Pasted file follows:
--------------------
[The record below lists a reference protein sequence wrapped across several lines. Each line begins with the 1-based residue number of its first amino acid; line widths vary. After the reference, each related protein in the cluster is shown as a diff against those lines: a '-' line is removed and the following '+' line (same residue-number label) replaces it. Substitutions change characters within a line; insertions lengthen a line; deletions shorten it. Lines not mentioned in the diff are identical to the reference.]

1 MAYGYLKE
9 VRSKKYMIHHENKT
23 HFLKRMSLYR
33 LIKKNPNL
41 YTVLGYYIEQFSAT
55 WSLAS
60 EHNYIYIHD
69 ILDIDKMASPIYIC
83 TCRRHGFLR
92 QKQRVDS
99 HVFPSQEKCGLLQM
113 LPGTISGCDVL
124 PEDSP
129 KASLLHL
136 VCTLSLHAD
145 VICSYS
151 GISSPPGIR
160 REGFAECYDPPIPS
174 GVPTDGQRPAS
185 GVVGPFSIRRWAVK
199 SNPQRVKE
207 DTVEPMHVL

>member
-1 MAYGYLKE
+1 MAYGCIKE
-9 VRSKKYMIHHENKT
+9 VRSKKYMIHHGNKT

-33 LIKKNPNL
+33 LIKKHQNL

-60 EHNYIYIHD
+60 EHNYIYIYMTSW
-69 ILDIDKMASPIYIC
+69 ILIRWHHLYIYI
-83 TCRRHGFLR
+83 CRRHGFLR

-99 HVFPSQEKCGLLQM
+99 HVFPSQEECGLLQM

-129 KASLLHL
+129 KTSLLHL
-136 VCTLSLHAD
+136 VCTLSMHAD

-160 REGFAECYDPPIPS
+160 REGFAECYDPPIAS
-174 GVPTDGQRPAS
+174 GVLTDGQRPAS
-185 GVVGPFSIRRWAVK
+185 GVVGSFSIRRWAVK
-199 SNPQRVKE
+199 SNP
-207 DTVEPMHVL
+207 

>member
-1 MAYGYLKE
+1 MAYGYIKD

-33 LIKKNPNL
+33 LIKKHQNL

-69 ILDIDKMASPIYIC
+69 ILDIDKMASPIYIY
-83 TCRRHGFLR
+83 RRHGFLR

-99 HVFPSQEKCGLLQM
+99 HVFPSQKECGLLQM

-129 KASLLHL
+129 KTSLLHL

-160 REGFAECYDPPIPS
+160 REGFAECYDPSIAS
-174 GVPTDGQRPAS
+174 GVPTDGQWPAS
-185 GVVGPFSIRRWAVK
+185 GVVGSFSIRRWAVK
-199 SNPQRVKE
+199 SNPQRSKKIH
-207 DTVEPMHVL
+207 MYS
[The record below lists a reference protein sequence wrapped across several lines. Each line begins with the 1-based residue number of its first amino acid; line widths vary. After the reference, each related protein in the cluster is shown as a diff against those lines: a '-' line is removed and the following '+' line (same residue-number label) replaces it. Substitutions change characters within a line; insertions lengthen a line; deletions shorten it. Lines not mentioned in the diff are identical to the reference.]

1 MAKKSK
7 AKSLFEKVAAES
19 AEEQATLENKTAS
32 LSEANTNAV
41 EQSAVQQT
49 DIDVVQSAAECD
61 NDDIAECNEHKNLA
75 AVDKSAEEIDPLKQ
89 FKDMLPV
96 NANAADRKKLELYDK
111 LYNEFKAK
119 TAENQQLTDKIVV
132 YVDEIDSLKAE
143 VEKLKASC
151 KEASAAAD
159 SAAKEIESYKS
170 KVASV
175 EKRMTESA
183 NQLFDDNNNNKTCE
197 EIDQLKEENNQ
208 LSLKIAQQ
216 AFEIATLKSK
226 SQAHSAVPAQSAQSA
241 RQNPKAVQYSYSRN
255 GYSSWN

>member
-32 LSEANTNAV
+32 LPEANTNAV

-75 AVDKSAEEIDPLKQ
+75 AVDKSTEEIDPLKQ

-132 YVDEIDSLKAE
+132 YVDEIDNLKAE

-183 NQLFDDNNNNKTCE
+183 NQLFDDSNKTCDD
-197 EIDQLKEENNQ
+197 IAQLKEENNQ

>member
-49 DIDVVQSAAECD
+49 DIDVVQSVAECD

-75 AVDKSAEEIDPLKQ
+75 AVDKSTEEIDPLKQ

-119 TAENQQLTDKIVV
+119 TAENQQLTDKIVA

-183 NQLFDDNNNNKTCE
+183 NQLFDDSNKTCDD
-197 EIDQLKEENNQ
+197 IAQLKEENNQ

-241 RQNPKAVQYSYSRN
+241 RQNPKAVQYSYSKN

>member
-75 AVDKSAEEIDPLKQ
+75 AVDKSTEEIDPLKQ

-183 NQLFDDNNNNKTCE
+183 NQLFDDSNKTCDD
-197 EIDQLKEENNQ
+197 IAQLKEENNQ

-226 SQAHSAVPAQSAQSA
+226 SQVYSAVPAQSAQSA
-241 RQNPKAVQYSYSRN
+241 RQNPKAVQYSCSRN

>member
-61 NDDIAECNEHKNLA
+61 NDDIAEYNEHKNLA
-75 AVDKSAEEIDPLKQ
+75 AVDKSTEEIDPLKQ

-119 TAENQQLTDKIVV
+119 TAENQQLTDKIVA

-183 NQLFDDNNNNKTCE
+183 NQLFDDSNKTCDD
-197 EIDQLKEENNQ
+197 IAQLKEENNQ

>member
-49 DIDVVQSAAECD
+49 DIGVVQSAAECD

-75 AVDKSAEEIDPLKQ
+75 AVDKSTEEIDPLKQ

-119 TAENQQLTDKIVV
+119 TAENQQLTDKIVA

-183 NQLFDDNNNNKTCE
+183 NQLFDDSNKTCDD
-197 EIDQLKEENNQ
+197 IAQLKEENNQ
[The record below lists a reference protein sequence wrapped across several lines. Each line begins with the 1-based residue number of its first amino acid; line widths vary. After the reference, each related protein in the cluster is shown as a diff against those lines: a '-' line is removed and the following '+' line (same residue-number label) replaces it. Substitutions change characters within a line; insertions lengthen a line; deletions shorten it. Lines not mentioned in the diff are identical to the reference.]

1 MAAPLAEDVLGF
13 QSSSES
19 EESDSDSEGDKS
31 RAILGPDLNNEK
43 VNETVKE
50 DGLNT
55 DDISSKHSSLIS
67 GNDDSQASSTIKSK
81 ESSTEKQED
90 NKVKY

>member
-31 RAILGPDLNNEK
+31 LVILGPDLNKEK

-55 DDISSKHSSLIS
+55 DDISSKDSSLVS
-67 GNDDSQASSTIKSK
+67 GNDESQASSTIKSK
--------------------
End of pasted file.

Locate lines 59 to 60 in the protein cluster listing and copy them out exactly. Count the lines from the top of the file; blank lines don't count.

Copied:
+69 ILDIDKMASPIYIY
-83 TCRRHGFLR